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« Reply #65 on: April 07, 2012, 07:21:26 am »
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Why are the South Sudanese separatists called Freedom Fighters, when the Azawad separatists are called rebels and (without any proof) al-Qaida supporters?
The media relies on the Mali for most of their opinion, and that is the line coming out of the south.  What you have here is a case of shoddy journalism.
I think that the South Sudanese being partly Christian and fighting a Moslem government, that has imposed Sharia law, automatically gives them more sympathy in the West.
Both parties are (or in the case of SoSuds were) obviously rebels. FF is always a subjective label, IMO both SoSud and Tuareg's qualify as FF.

Does knowing that the South Sudanese Liberation Army used child soldiers just like Kony's group dampen your opinion of them at all?
Of course. I don't sympathize with their methods. But their cause is still just. If you fight for freedom and against the oppression of your people you are a freedomfighter in my book - no matter what methods you use.
ANC used child soldiers and tortured perceived traitors in their camps. But they obviously were FF.

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« Reply #66 on: April 07, 2012, 08:16:02 am »
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Why are the South Sudanese separatists called Freedom Fighters, when the Azawad separatists are called rebels and (without any proof) al-Qaida supporters?

Because the South Sudanese are Christian. The media also conveniently forgot to mention that South Sudan is an authoritarian single-party state while they got mass erections out of South Sudan's independence.
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« Reply #67 on: April 07, 2012, 11:05:13 am »
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Why are the South Sudanese separatists called Freedom Fighters, when the Azawad separatists are called rebels and (without any proof) al-Qaida supporters?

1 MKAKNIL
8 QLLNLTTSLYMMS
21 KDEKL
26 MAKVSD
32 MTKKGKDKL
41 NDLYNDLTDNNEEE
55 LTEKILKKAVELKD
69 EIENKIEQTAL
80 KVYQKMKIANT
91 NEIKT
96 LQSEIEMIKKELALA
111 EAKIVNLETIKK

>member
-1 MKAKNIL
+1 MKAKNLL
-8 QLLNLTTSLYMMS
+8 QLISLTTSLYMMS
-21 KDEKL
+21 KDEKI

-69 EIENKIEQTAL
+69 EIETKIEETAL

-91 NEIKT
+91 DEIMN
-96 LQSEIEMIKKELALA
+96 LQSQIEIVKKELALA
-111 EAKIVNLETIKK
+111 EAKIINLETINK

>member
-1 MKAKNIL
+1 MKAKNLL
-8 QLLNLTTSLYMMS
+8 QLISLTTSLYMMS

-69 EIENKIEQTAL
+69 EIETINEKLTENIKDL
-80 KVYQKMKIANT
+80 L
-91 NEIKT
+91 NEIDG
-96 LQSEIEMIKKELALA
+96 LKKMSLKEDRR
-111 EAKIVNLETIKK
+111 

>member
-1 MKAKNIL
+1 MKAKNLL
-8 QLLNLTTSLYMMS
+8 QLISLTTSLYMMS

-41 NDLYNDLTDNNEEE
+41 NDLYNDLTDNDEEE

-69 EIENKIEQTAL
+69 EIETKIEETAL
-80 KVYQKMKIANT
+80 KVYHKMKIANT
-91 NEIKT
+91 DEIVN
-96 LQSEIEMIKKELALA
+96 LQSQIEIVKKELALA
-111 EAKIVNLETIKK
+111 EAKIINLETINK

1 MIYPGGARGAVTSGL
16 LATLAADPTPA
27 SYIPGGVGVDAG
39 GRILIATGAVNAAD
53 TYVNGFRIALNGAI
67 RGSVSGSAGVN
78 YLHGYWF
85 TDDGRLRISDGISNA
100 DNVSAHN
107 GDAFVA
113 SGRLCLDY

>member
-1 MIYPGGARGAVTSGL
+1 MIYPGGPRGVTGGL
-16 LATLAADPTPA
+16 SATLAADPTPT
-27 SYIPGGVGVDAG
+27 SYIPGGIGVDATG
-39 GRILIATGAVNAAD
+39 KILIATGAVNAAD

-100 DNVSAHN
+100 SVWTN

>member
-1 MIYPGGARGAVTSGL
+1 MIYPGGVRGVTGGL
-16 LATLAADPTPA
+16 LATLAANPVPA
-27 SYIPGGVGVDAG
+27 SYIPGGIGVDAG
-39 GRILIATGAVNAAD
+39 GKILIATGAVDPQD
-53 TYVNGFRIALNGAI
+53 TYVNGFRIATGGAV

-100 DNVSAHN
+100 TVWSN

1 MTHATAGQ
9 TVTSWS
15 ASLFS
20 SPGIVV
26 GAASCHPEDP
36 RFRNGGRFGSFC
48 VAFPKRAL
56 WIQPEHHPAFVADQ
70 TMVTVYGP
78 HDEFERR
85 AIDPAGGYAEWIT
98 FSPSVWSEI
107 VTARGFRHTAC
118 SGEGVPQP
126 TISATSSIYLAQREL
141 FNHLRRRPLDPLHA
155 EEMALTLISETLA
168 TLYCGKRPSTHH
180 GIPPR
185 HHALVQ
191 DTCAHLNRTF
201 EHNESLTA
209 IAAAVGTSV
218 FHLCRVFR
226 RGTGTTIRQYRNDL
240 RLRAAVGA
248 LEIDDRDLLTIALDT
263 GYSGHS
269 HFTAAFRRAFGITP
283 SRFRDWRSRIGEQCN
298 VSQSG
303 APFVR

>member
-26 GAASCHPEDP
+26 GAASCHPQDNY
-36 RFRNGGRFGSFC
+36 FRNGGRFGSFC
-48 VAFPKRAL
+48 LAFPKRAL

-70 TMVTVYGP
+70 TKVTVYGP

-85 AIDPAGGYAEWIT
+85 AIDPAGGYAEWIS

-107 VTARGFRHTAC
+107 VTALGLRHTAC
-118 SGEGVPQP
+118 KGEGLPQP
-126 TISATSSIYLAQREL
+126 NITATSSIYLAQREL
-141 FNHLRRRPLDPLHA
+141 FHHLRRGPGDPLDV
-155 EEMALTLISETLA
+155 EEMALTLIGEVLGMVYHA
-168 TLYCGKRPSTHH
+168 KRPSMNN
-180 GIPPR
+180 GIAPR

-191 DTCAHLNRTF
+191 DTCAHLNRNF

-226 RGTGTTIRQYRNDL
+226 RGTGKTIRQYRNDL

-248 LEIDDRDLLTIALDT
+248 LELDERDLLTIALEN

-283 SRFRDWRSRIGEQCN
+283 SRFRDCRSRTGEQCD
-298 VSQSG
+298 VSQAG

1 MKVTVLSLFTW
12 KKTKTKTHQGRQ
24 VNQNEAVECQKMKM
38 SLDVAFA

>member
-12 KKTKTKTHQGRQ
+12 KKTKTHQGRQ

Because the South Sudanese are Christian. The media also conveniently forgot to mention that South Sudan is an authoritarian single-party state while they got mass erections out of South Sudan's independence.
Still not as bad as the genocidal military regime of Omar Al Bashir in Khartoum.
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« Reply #68 on: April 07, 2012, 02:00:04 pm »
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Of course. I don't sympathize with their methods. But their cause is still just. If you fight for freedom and against the oppression of your people you are a freedomfighter in my book - no matter what methods you use.
ANC used child soldiers and tortured perceived traitors in their camps. But they obviously were FF.

This is a very dangerous black and white view of the world. The Taliban also fought against oppression of their people and "for freedom". The CIA is now sponsoring perhaps dozens of armed groups in Iran, many of which make the Ayatollahs look like Confucian sages in comparison. And besides, South Africa was only a success because Mandela broke with the ANC's violent past and preached reconciliation. We can easily imagine an alternate ending where the ANC becomes like ZANU-PF where a Freedom Fighter gradually becomes an oppressive dictator.